|Scientific Name:||Fallicambarus gordoni|
|Species Authority:||(Fitzpatrick, 1987)|
|Red List Category & Criteria:||Near Threatened ver 3.1|
|Assessor(s):||Crandall, K.A., Eversole, A.G. & Jones, R.L.|
|Reviewer(s):||Collen, B. & Richman, N.|
|Contributor(s):||Livingston, F., Livingston, F., Soulsby, A.-M., Batchelor, A., Dyer, E., Whitton, F., Milligan, H.T., Smith, J., Lutz, M.L., De Silva, R., McGuinness, S., Kasthala, G., Jopling, B., Sullivan, K. & Cryer, G.|
Fallicambarus gordoni has been assessed as Near Threatened. This species is known from 5 locations, within an estimated extent of occurrence of 442 km2. Until recently, this species' habitat was under threat from military activity within the area resulting in soil compaction and destruction of burrow networks. However, conservation measures have now been employed to remove known threats to this species and its habitat. Monitoring of the population trends is urgently required to determine if this species is in fact still undergoing a decline in the number of mature individuals or quality of habitat. If there is a decline then this species would qualify for a listing of Endangered under criteria B.
|Range Description:||This species is largely restricted to five locations in pitcher plant bogs (40 m by 500 m) in the Upper Cypress Creek watershed, and a small portion of Beaumont Creek watershed in the Camp Shelby Training site, DeSoto National Forest, Pascagoula River Basin, Perry County, Mississippi, USA (Welch et al. 2008). This species has a distribution of approximately 442 km2.|
Native:United States (Mississippi)
|Range Map:||Click here to open the map viewer and explore range.|
|Population:||In one life-history study, catch per unit effort (CPUE) ranged from 0.02-0.17 (active season) and 0.0 (inactive season) suggesting that simply counting burrow structures will not give you an accurate population estimate (Johnston and Fiegiel 1997); a total of 87 individuals were counted from one population. Welch et al. (2008) recorded a CPUE of 0.75 (active season) and 0.75 (inactive season), but they excavated deeper than Johnston and Fiegiel (1997). Because the species has both active and inactive seasonal periods, the relationship between the amount of surface evidence (i.e. burrow mounds and openings) and crayfish estimates must include both the active number of surface openings and average number of burrow nodes. When surface openings and burrow nodes are counted during summer an averaged per burrow ration of 13:1 is obtained. When this is applied to data collected in 2004, average burrow density was fopund to be 2.7 +- 0.69 within open canopy pitcher plant bogs, and when corrected for the 75% burrow occupancy, crayfish averaged 2.0 +- 0.52 m-2 (Welch et al. 2008). There is no population data for Beaumont Creek.|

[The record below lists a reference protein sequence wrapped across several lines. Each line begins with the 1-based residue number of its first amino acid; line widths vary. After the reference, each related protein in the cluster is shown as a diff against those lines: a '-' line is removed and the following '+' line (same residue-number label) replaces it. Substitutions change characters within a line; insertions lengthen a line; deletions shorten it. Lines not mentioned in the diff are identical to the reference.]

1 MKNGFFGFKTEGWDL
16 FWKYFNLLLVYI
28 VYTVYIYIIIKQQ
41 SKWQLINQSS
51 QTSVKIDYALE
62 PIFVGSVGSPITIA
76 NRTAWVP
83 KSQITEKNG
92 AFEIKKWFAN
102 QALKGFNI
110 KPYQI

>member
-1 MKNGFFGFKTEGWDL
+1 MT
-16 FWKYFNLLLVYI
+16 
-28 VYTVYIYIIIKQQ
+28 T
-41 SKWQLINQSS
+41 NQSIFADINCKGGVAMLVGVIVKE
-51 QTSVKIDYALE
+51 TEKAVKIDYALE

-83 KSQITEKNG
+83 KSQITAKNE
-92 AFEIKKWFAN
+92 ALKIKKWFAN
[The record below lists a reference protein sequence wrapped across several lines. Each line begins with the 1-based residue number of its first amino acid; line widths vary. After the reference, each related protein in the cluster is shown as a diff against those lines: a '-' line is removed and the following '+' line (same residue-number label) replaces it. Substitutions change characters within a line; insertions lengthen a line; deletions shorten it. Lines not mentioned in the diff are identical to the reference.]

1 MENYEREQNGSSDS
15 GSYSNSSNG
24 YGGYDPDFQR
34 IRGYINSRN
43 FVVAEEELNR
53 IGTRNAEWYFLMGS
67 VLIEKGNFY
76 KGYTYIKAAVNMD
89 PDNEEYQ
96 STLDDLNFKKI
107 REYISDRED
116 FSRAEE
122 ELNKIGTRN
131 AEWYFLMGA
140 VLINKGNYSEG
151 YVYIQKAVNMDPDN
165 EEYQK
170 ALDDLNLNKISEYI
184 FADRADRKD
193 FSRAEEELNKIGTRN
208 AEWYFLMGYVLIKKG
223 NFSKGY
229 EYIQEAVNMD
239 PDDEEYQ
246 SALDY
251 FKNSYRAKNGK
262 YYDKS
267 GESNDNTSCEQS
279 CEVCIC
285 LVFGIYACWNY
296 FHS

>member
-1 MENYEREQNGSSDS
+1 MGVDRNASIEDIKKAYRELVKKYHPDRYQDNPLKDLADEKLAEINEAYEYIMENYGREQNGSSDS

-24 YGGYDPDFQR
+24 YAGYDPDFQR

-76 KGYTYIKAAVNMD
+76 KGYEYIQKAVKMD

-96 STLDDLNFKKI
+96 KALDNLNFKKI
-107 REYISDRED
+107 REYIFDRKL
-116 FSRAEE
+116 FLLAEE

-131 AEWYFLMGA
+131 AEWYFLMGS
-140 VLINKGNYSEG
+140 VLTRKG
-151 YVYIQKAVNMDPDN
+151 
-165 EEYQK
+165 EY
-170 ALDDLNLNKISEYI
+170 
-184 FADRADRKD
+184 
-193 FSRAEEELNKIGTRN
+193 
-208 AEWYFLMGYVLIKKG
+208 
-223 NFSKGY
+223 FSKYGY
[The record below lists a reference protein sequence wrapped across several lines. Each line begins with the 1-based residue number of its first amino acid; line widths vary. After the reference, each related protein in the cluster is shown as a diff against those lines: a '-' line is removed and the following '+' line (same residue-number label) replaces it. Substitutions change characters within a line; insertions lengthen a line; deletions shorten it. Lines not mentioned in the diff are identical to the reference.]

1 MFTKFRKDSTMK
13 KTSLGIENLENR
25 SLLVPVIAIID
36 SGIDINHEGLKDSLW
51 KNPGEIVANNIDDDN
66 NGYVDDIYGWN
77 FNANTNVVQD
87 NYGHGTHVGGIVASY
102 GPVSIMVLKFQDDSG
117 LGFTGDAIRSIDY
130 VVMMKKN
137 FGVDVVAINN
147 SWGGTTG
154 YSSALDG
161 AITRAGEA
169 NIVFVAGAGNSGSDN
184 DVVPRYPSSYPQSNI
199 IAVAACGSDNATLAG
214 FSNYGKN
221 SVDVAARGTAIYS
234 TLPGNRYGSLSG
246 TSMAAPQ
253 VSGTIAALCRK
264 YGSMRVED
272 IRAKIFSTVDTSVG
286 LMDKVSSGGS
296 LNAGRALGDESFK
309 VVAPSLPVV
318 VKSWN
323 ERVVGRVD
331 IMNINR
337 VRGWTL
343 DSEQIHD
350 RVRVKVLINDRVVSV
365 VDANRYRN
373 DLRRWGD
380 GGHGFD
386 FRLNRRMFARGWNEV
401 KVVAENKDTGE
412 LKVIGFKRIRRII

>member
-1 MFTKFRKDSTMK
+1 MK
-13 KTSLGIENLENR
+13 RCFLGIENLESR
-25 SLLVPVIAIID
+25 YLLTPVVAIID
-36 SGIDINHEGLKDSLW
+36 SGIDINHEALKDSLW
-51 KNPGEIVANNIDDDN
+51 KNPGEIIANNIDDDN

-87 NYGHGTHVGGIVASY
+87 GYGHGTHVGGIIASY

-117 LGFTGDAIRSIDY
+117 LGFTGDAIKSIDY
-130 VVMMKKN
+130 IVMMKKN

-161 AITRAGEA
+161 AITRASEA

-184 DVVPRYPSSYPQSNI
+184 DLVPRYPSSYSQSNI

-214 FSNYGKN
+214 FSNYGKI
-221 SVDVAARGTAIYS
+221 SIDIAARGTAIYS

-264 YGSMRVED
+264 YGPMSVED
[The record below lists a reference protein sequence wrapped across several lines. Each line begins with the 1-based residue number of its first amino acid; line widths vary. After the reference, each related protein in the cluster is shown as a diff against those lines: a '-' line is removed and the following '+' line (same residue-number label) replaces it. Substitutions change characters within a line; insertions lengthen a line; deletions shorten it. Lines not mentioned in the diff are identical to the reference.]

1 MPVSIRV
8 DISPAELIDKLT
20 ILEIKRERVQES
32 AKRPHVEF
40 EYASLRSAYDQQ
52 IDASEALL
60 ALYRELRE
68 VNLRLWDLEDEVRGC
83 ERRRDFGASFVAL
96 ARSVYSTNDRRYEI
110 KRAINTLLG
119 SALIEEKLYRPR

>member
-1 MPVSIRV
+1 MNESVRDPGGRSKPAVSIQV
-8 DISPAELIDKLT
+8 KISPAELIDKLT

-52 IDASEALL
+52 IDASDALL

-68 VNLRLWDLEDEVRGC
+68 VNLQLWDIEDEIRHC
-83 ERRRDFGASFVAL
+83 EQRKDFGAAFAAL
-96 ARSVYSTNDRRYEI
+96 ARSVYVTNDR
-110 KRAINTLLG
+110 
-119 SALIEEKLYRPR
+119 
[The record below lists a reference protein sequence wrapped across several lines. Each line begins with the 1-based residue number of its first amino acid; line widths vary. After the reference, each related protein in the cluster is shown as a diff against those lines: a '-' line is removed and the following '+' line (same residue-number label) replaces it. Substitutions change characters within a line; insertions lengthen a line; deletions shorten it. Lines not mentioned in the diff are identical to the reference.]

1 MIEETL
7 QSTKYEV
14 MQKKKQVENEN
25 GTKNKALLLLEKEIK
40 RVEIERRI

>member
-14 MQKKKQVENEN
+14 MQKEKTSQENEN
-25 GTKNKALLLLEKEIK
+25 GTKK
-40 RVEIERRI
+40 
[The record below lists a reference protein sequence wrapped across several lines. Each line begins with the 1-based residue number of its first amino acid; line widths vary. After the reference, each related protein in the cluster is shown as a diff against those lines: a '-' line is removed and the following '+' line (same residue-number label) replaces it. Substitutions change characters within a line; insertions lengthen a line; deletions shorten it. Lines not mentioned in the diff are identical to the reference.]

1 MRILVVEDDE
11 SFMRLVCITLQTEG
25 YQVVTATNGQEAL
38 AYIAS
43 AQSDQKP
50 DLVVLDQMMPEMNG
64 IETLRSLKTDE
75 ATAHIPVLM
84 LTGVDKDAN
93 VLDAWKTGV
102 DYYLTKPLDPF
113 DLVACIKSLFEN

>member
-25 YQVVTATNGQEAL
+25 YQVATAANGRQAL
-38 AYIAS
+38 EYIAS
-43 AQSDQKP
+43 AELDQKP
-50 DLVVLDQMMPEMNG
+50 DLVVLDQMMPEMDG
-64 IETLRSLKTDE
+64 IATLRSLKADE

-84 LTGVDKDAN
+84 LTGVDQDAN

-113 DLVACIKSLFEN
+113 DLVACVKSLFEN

|Habitat and Ecology:||This species is a primary burrower (Welch et al. 2008) and is found in wetland habitats where it is dependent on the maintenance of an open bog habitat for survival (Johnston and Figiel 1997). Burrowing activities are limited between autumn and winter when the habitat is wet (Welch et al. 2008). In summer, burrow depth increases as the habitat dries (Welch et al. 2008). In the summer months this species aestivates (Johnston and Figiel 1997). The burrows are complex with multiple openings and escape tunnels (Johnston and Figiel 1997). Furthermore, this species is short lived, with a longevity of between two and three years (Johnston and Figiel 1997).|
|Major Threat(s):||This species is dependent on maintenance of open-bog habitat for its survival, so it is vulnerable to activities that either compact the soil (destroy burrows) or alter the hydrology of the area (U.S. Fish and Wildlife Service 1999). Silviculture and troop and tank manoeuvres in Camp Shelby previously impacted upon this species, however, these threats have been removed due to a Candidate Conservation Agreement between the US Forest Service, Mississippi National Guard, Mississippi Department of Wildlife, Fisheries and Parks and the Fisheries and Wildlife Service (NatureServe 2009).|
This species has been awarded some protection through a Candidate Conservation Agreement between the US Forest Service, Mississippi National Guard, Mississippi Department of Wildlife, Fisheries and Parks, and the Fisheries and Wildlife Service (NatureServe 2009). As a result, the Mississippi National Guard have removed all activities from within its range (US Fish and Wildlife Service 2009). In addition, this species has been given a NatureServe Global Heritage Status Rank of G1, and was assigned an American Fisheries Society Status of Endangered based on its restricted range and habitat modification (Taylor et al. 2007, NatureServe 2009).
Further research is required to determine the abundance of this species, and whether it is being impacted upon by any major threat processes.
|Citation:||Crandall, K.A., Eversole, A.G. & Jones, R.L. 2010. Fallicambarus gordoni. The IUCN Red List of Threatened Species. Version 2014.3. <www.iucnredlist.org>. Downloaded on 25 April 2015.|